field of buckwheat flowers with bees

Buckwheat for Bees

I am pretty happy with my buckwheat. After the extra hot spring weather brought early flowering on many trees and shrubs, I wanted to make sure the bees didn’t go hungry later in the summer. I sowed the buckwheat seed in an area of soil which had been dug and flattened for the septic tank runoff, but won’t be completed with the drainage until the plumbing is finished later in the year. We had a couple good rains, and 4 weeks later the first flowers were out and filled with bees every morning. A rainy and hot month later the plants are almost as tall as me and full of flowers.
honey bees on buckwheat flowers
Buckwheat only releases nectar in the morning, so the bees seem to be very business like and efficient in harvesting. They carry a good amount of pale yellow-green pollen as well.

Continue reading “Buckwheat for Bees”

Advertisements
Organically grown tomatoes in trug

Peak Bruschetta

Finally, enough big tomatoes! We have had a grafted sweet100 giving us buckets of little tomatoes since November, but I was late getting the big toms in so we have been on Bruschetta rationing until now.
Big orange tomato saved seed organically grown

I like bruschetta to have one thick slice of raw tomato covering a full piece of sourdough toasted on the barbecue with olive oil and balsamic, topped with basil and Parmesan. This is the best way to appreciate the lovely patterns on the inside of these big tomatoes, but it’s very messy to eat.

narcissus avalanche cut flowers macro with oranges

In a Vase on Monday, Citrus Colours

I have loved ‘citrus colours’ – lime green, orange, and lemon yellow since I was young, and as a student once went a whole year wearing lime green overalls with orange, red and pink underneath. For my vase today the first yellow daffodils contributed the lemon colour to the oranges, mandarins, and limes blown onto the ground after the storm on Friday.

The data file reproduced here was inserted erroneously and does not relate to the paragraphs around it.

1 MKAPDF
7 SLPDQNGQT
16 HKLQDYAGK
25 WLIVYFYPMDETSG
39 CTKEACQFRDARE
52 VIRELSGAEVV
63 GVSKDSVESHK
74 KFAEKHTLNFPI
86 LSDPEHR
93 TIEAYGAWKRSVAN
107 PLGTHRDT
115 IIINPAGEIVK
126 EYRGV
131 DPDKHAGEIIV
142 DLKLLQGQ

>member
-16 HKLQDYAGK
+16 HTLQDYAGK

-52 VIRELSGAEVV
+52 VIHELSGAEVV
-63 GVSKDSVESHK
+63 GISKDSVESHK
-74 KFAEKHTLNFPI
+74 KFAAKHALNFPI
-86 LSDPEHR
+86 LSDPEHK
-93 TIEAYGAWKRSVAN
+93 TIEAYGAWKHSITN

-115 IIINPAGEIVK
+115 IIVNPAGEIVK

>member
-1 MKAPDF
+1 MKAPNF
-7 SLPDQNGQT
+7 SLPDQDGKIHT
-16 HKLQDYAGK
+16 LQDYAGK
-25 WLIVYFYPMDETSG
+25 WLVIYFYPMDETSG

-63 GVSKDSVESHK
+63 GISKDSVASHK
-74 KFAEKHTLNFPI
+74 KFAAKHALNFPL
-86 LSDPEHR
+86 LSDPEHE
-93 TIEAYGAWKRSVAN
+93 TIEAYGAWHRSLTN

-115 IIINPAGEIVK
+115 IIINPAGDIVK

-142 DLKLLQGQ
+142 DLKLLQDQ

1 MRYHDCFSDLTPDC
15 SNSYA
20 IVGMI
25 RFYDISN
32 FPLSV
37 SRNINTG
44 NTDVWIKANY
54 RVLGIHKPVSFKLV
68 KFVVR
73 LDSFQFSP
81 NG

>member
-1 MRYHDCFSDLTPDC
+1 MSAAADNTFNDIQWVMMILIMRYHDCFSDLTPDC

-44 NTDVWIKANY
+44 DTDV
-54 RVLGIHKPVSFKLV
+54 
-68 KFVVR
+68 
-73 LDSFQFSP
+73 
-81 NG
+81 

daffodil and narcissus with oranges in trug

Continue reading “In a Vase on Monday, Citrus Colours”

cut flowers iris unguicularis

In a Vase on Monday – a mixed batch

My Iris unguicularis is doing so brilliantly! I’m very excited about it – the nurseryman who sold me the baby plant said he grows his under a big Totara tree facing the sun. Mine is at the base of a tree at the edge of a path and it has spread to about 18″ wide after 3 years, and has been flowering since late Autumn. I’ve combined them in the vase with some native cultivars : leaves of the Cordyline ‘Magenta Rays’, and a pink flowered Tea Tree (Leptospermum).

cut flowers with cordyline Magenta Rays

Continue reading “In a Vase on Monday – a mixed batch”

Tomatillos to Green Sauce

I saw canned tomatillos in the shop the other day.  Aside from the fact they had travelled for miles and were $11.00 a can (!), they grow like weeds, and are so much better fresh. And if you are going to bottle them it makes sense to me to do them as green sauce – ready to make enchiladas or tacos when you open it.

tomatillos with lime and chiles

Continue reading “Tomatillos to Green Sauce”

In a Vase on Monday – Jugful of Sunshine

Mother’s Day this year it seems potted chrysanthemums are back in fashion. Finally, as I have been trying to buy them for years. So I bought five big pots, each of which turned out to be holding five smaller plants. Three different yellows with green centres, a white with green centre, and a pink which contained 2 different pinks.